6. Africa is not only the second largest but the second most populated continent as well and houses about 15% of the world population, 1.216 billion people.

7. Nigeria is the most populated country in Africa and has an estimated population of 186 million. The population in Seychelles is around 97,000 people and is the least populated country.

8. The African continent has approximately 3,000 known ethnic groups.

9. Around 2,000 different languages are spoken in Africa and each of them have different dialects while Arabic is the language that is most widely spoken in the African continent.

10. Followers of traditional African religion believe that ancestors maintain a spiritual connection with their living relatives.

11. Southern African Sangomas are part of spiritual traditions and are responsible for healing and telling the future.

12. The Equator goes around 2,500 miles from the west to the east of the African continent thus dividing this continent into two separate halves – north and south. It passes through many of the African nations such as Congo, Somalia, Uganda as well as Kenya.

13. The longest river in the world, the Nile at 4,132 miles is located in eleven countries in Africa, Tanzania, Uganda, Rwanda, Burundi, Congo, Kenya, Ethiopia, Eritrea, South Sudan, Sudan and Egypt.

14. The largest waterfall in Africa is the Victoria Falls and it is located on the Zimbabwe and Zambia border. It has a height of 355 feet and the width of the waterfall runs into almost a mile.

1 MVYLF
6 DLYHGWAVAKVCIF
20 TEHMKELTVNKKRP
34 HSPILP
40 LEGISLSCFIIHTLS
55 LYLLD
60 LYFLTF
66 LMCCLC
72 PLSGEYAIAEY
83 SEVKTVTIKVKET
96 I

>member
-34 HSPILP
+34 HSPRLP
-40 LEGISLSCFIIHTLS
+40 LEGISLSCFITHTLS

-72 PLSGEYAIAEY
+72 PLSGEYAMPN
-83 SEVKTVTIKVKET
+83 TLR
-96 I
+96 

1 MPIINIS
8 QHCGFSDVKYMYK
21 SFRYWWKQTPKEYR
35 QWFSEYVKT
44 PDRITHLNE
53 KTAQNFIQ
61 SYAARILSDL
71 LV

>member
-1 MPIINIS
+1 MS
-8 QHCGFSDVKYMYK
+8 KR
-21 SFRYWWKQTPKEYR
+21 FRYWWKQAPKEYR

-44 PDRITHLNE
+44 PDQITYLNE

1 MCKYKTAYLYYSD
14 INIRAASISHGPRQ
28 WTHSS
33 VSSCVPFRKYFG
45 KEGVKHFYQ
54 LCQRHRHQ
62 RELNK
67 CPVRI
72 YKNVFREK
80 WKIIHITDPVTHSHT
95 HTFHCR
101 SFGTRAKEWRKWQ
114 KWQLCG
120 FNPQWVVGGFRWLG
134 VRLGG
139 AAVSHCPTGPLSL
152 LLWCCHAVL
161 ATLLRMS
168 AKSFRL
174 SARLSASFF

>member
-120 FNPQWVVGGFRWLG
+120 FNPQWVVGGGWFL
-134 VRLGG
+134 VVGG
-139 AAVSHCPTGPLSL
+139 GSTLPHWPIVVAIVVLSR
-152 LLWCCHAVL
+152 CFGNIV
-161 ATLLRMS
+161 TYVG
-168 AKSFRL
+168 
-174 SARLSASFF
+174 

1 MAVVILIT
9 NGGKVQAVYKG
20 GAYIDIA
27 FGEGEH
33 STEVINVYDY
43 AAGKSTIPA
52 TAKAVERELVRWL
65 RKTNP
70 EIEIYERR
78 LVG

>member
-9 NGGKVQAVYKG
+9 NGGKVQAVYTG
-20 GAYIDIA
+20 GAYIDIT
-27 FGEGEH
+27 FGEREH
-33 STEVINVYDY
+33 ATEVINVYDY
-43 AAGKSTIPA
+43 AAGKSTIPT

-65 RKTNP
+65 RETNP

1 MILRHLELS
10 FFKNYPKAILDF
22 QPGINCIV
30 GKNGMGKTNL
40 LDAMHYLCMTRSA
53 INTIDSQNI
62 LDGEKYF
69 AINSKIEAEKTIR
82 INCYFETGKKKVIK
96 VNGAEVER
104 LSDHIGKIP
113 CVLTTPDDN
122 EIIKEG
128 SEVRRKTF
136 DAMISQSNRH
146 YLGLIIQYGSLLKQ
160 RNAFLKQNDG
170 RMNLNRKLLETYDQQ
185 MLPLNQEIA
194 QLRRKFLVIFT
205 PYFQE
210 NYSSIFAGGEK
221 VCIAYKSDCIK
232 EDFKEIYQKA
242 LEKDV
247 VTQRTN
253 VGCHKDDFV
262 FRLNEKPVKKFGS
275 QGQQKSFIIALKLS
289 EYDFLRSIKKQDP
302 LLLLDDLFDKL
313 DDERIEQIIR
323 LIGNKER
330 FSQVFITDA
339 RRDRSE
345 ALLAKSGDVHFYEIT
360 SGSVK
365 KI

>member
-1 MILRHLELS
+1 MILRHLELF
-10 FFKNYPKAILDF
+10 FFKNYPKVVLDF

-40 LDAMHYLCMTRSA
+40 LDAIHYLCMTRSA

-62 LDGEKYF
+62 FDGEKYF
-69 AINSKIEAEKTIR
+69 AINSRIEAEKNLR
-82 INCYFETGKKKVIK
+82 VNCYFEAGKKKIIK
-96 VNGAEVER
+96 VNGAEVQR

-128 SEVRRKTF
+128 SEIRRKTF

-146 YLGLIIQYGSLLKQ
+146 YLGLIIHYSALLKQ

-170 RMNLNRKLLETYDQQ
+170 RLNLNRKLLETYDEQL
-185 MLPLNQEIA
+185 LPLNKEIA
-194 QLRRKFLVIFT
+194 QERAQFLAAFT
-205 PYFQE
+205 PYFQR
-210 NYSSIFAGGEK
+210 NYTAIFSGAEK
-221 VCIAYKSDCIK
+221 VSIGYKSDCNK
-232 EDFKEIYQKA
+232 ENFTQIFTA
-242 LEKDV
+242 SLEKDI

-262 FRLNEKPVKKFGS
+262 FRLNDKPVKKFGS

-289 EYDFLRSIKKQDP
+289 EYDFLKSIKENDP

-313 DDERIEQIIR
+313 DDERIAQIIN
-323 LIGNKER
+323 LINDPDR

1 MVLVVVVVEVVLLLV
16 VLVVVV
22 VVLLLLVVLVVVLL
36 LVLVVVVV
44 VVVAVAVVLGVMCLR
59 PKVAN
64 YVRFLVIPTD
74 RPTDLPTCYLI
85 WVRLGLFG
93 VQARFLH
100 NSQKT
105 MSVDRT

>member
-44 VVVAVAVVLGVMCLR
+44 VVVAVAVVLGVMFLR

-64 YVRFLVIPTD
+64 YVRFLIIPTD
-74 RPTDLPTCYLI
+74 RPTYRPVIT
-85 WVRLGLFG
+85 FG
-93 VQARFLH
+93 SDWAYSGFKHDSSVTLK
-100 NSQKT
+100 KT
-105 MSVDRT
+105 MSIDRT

15. Mara Region of Tanzania is named after the River Mara. The region has a land area of 30,150 square kilometers and an estimated 1.74 million in population.

16. The largest desert in the world the Sahara desert is also situated in Africa and it spans across at least a dozen countries - around 3.5 million square miles.
Mining for gold in Africa
Mining in Africa

17. Mount Kilimanjaro is the largest mountain in Africa and stands tall at 19,340 feet. Lake Victoria is the largest lake in Africa measuring 26,560 square miles.

18. Madagascar is the largest island in the African continent and it lies just off the east coast of Africa. It has a length of around 1,000 miles with a width of around 350 miles. This island is also the fourth largest island in the world.

19. Dragon’s Breath Cave is the largest underground lake in the world and is located in the Southern African country of Namibia.